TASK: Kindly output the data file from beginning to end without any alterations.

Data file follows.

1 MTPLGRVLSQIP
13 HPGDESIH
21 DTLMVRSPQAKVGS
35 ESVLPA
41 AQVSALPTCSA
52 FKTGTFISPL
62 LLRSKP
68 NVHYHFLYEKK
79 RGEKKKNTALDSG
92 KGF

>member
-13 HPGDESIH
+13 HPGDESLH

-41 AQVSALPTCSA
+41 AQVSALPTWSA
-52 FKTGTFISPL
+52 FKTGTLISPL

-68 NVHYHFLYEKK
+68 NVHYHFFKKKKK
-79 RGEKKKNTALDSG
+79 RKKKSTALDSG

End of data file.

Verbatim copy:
1 MTPLGRVLSQIP
13 HPGDESIH
21 DTLMVRSPQAKVGS
35 ESVLPA
41 AQVSALPTCSA
52 FKTGTFISPL
62 LLRSKP
68 NVHYHFLYEKK
79 RGEKKKNTALDSG
92 KGF

>member
-13 HPGDESIH
+13 HPGDESLH

-41 AQVSALPTCSA
+41 AQVSALPTWSA
-52 FKTGTFISPL
+52 FKTGTLISPL

-68 NVHYHFLYEKK
+68 NVHYHFFKKKKK
-79 RGEKKKNTALDSG
+79 RKKKSTALDSG